Lil Wayne: ‘Funeral’

Lil Wayne’s album Funeral came out January 31st after it was first announced in 2016. If you flip the cover upside down it cleverly also spells Lil Wayne. The album is a continuation of his 2010 album Rebirth. Funeral is Lil Wayne’s fifth album to go number one on the charts. It has many featured artists including names such as Adam Levine, 2 Chainz, and XXXTentacion.

“I Do It” was the only single released from the album. Funeral has 24 tracks and the album as a whole takes an hour and sixteen minutes to listen through. Plus, with ten features it’s no wonder why the album feels bloated.

It starts off strong with its title track which starts off somber and slow, but starts to pick up speed near the end. The four tracks after it are well crafted and sound like classic Lil Wayne.

However, track six, “Stop Playin With Me,” marks the beginning of a very poor middle. The tracks all have similar beats, and while they each have some good quality to them, they don’t feel unique.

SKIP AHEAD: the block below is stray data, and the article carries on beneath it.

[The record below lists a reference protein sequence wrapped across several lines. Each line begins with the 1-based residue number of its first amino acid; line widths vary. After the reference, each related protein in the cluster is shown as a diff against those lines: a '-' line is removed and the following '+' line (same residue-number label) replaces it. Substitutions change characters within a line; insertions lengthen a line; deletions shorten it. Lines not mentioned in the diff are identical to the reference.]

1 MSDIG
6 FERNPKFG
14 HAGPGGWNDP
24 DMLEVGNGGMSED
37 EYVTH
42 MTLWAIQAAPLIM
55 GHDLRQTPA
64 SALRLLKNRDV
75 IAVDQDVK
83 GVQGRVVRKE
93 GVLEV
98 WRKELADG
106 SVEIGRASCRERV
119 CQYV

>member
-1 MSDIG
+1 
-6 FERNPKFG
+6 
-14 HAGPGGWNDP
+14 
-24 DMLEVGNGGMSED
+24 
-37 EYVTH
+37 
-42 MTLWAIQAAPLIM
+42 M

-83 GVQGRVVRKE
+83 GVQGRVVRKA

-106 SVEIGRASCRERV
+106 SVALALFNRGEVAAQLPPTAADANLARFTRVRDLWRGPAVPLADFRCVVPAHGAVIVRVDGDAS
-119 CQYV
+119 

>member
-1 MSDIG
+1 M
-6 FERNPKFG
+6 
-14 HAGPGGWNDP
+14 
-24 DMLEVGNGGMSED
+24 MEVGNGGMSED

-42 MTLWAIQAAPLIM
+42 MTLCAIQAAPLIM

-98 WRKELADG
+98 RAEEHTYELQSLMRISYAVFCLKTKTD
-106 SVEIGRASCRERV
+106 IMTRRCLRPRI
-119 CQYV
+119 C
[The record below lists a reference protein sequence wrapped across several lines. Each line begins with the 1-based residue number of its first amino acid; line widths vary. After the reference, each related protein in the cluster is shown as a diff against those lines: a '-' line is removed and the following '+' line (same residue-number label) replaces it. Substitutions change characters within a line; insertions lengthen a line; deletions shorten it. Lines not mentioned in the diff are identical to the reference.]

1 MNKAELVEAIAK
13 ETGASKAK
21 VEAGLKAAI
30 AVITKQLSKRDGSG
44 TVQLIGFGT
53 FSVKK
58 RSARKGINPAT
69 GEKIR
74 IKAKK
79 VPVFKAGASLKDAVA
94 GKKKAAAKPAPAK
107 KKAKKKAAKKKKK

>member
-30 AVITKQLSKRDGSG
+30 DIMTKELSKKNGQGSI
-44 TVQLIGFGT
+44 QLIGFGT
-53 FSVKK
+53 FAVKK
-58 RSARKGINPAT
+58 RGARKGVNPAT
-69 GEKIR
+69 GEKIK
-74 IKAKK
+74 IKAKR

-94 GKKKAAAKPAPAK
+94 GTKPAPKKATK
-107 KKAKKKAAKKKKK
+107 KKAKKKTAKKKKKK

The Adam Levine feature is poor, and it feels like the other artists featured on the album are not fully utilized or just don’t seem to fit on the song or album. 

I personally had a hard time getting through the middle slog because the songs didn’t offer much for me to grab onto. I was writing my passing thoughts on the songs while I was listening and, while the first few tracks I had a good amount of notes for, I really couldn’t find anything memorable in most of the songs after.

The album does have a tribute to the late Kobe Bryant ,who died in a helicopter crash just five days before the release of Funeral. In the song, Lil Wayne and Jay Rock rap about achieving king status in the game just like Kobe with basketball. It ends with 24 seconds of silence. 

Funeral was given mixed reviews. Some critics felt it was too long and unoriginal while others thought it was decent, but certainly not the best. It’s something that fans of Lil Wayne will enjoy, but not an album that will catch your attention if you’re not already familiar with him. 

It seems like the album doesn’t really know what it’s doing. It throws everything out there, but only a few songs are strong enough to stick. It’s a good album, just not cohesive enough, and it offers very little.

Would I recommend this album? Well, yes, if you’re a Lil Wayne fan or big into rap, but if you’re just looking for something to casually bop to or an intro to Wayne’s music then this album probably isn’t the direction to go. It certainly doesn’t live up to his older classics.